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Anesthesiology CME Program  |   March 2007
Instructions for Obtaining Journal CME Credit
Article Information
Anesthesiology CME Program
Anesthesiology CME Program   |   March 2007
Instructions for Obtaining Journal CME Credit
Anesthesiology 3 2007, Vol.106, 649-650. doi:
Anesthesiology 3 2007, Vol.106, 649-650. doi:
Anesthesiology’s journal-based CME program is open to all readers. Members of the American Society of Anesthesiologists participate at a preferred rate, but you need not be an ASA member or a journal subscriber to take part in this CME activity.
Please complete the following steps:
  1. Read the article by Cohen and Raja entitled “Pathogenesis, diagnosis, and treatment of lumbar zygapophysial (facet) joint pain” on page 591 of this issue.

  2. Review the questions and other required information for CME program completion (published in both the print and online journal).

  3. When ready, go to the CME Web site: . Submit your answers, form of payment, and other required information by December 31 of the year following the year of publication.

The American Society of Anesthesiologists is approved by the Accreditation Council for Continuing Medical Education (ACCME) to sponsor continuing medical education programs for physicians.
The American Society of Anesthesiologists designates this educational activity for a maximum of 1 AMA PRA Category 1 Credit  ™. Physicians should only claim credit commensurate with the extent of their participation in the activity.
Purpose:  The focus of the journal-based CME program, and the articles chosen for the program, is to educate readers on current developments in the science and clinical practice of the specialty of Anesthesiology.
Target Audience:  Physicians and other medical professionals whose medical specialty is the practice of anesthesia.
Learning Objectives:  After reading this article, participants should have a better understanding of the pathogenesis, diagnosis, and treatment of lumbar zygapophysial (facet) joint pain.
Disclosure Information:
Authors  – Steven P. Cohen, M.D., and Srinivasa N. Raja, M.D.
Grants or research support:  Dr. Cohen receives partial salary support from the John P. Murtha Neuroscience and Pain Institute, Johnstown, Pennsylvania, and the US Army. Dr. Raja has unrestricted grants from Allergan, Irvine, California, and Ortho-McNeil, Raritan, New Jersey, and serves as scientific advisor for Fralex Therapeutics, Toronto, Ontario, Canada. He receives salary support from grant No. NS-26363 from the National Institutes of Health, Bethesda, Maryland.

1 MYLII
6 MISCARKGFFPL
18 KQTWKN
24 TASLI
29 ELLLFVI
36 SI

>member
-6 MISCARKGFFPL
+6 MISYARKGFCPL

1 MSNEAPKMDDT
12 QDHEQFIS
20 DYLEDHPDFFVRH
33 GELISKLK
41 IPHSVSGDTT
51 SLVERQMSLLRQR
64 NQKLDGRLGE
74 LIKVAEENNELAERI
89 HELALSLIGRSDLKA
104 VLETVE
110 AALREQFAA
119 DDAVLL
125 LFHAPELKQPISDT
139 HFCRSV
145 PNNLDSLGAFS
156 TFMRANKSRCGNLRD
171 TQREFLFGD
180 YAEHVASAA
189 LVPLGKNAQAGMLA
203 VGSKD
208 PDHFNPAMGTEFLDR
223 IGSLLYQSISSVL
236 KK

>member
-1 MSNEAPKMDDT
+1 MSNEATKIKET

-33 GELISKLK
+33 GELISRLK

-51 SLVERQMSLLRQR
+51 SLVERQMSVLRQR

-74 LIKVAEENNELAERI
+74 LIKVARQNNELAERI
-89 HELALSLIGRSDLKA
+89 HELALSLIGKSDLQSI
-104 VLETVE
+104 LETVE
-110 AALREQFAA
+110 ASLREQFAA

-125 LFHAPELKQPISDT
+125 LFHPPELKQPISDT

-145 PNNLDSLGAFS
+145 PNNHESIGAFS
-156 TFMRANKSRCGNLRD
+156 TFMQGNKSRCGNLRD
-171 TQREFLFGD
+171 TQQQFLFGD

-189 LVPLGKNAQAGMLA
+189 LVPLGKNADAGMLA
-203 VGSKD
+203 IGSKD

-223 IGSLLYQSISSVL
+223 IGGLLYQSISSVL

Consultantships or honoraria:  None
Question Writers  – Peter L. Bailey, M.D., and Leslie C. Jameson, M.D.
Drs. Bailey and Jameson have no grants, research support, or consultant positions, nor do they receive any honoraria from outside sources, which may create conflicts of interest concerning this CME program.
Article Questions
Based on the article by Cohen and Raja entitled “Pathogenesis, diagnosis, and treatment of lumbar zygapophysial (facet) joint pain” in the March issue of Anesthesiology, choose the one correct answer for each question:
1. Which of the following descriptions of lumbar facet joints is the most  accurate?
A. They are not true synovial joints.
B. Each joint contains approximately 1–1.5 ml of fluid.
C. The fibrous capsule is arranged to provide maximum resistance to extension.
D. The ligamentum flavum forms part of the capsule posteriorly.
2. Which of the following mechanisms best  explains the increased degeneration of neighboring facet joints when a single level of the lumbar spine is surgically fused?
A. Increased facet joint motion
B. Nerve root injury during surgery
C. Surgery-induced inflammation
D. Loss of vascular supply
3. Which of the following statements concerning lumbar facet joints is most  likely true?
A. They bear most of the axial load in the spine.
B. Each has dual innervation from medial branches of the posterior primary rami at the same level and one level below the joint.
C. They primarily serve a protective role by limiting movement in all planes.
D. They all have the same anatomic orientation.
4. Which of the following is the most  sensitive and specific diagnostic test to identify lumbar facet inflammation as the source of low back pain?
A. History of a torsional injury
B. Paraspinal tenderness to palpation
C. Computed tomography
D. An effective response to local anesthetic block
5. Which of the following statements concerning the pain pattern(s) associated with lumbar facet pain is most  likely true?
A. The synovium is the most likely pain generator.
B. Upper, compared to lower, lumbar facets more commonly produce pain that is referred to the groin.
C. Pain can be referred to below the knee.
D. Pain is never radicular.
6. Which of the following treatment options for lumbar facet pain is least  likely to be successful?
A. Surgery
B. Conservative therapies
C. Local anesthetic blocks
D. Radiofrequency nerve ablation